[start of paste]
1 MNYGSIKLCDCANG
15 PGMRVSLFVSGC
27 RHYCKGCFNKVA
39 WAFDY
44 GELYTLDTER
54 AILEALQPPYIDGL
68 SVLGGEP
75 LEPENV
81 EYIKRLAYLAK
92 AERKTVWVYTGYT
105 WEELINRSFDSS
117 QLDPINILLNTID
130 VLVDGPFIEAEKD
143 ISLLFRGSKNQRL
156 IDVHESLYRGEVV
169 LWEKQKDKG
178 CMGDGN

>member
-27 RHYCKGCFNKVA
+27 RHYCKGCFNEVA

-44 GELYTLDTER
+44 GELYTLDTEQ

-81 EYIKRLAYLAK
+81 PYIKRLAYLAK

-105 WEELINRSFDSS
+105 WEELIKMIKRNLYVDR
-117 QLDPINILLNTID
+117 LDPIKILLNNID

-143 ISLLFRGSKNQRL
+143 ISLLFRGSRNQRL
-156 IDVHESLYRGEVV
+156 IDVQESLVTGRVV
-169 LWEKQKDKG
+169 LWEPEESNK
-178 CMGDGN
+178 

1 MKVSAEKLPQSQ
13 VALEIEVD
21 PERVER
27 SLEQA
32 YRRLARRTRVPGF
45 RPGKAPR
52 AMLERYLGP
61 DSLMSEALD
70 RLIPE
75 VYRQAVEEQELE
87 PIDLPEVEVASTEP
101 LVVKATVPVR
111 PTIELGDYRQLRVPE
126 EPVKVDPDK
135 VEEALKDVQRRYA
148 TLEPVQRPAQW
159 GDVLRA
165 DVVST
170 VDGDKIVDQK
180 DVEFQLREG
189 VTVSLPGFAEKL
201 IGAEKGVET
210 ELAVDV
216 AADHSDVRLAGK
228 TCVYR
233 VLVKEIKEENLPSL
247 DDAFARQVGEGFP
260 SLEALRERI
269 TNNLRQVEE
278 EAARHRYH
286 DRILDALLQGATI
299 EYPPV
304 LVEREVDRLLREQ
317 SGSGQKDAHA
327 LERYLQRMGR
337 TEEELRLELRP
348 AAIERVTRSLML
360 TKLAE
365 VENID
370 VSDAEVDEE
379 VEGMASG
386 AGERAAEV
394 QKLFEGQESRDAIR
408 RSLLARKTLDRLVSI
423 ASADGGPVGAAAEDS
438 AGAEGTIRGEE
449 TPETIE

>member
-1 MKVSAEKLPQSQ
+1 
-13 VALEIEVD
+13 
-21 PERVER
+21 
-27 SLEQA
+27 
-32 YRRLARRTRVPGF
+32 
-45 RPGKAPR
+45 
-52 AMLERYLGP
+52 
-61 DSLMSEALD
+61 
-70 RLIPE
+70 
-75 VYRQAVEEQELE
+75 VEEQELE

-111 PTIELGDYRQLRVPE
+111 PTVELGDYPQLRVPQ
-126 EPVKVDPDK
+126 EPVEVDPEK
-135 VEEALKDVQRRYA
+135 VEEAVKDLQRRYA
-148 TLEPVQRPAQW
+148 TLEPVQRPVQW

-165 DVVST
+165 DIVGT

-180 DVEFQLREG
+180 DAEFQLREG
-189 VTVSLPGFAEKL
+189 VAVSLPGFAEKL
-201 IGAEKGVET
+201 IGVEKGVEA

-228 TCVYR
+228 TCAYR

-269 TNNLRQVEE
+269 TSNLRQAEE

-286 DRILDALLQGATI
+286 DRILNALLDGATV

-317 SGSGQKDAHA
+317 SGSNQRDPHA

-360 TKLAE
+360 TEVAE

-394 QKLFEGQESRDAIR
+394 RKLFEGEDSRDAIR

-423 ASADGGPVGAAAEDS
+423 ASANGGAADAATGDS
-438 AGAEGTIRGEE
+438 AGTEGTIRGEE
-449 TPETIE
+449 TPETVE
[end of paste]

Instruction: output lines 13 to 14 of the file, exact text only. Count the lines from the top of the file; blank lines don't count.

130 VLVDGPFIEAEKD
143 ISLLFRGSKNQRL